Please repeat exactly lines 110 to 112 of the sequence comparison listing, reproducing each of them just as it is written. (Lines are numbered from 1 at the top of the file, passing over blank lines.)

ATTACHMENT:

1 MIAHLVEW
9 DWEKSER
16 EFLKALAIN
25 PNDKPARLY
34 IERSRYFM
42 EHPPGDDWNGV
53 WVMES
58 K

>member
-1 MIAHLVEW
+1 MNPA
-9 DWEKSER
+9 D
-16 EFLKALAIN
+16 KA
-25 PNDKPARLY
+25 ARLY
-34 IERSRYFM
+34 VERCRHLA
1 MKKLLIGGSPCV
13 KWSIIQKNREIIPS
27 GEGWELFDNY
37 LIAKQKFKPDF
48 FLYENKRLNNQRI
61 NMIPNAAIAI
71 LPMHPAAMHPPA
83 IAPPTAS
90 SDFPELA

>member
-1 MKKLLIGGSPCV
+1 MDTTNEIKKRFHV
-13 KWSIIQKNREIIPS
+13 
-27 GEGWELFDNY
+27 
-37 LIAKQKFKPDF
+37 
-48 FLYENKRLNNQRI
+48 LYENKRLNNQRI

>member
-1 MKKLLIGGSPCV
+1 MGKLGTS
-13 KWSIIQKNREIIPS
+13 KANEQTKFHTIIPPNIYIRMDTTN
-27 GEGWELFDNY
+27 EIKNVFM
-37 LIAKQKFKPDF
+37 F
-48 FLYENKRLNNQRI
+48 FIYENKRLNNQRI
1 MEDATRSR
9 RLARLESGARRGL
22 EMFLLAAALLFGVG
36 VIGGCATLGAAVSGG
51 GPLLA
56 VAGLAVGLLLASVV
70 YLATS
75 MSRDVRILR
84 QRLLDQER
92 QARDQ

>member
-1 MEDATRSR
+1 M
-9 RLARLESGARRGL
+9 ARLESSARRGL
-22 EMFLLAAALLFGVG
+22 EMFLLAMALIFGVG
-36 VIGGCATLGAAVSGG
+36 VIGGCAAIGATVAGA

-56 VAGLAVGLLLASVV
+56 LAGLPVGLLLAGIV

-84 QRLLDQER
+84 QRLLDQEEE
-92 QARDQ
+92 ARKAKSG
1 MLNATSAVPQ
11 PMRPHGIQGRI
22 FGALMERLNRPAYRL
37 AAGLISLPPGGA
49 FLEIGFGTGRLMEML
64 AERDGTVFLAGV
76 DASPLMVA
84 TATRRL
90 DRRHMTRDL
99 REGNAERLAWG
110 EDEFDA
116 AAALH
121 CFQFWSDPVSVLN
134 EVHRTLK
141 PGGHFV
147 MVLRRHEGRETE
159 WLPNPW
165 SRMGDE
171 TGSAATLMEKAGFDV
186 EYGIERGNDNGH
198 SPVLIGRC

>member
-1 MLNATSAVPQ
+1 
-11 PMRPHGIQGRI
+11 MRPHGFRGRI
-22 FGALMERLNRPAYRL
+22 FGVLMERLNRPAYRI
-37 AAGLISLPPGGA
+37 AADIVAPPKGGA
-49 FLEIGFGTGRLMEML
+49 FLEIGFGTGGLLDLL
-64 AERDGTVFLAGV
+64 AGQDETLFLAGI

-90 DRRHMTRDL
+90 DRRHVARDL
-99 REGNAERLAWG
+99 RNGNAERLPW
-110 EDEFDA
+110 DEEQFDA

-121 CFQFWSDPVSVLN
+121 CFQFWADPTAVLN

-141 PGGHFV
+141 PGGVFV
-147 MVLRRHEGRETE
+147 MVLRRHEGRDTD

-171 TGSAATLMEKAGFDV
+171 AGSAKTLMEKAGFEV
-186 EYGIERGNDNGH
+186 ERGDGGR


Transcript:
-90 DRRHMTRDL
+90 DRRHVARDL
-99 REGNAERLAWG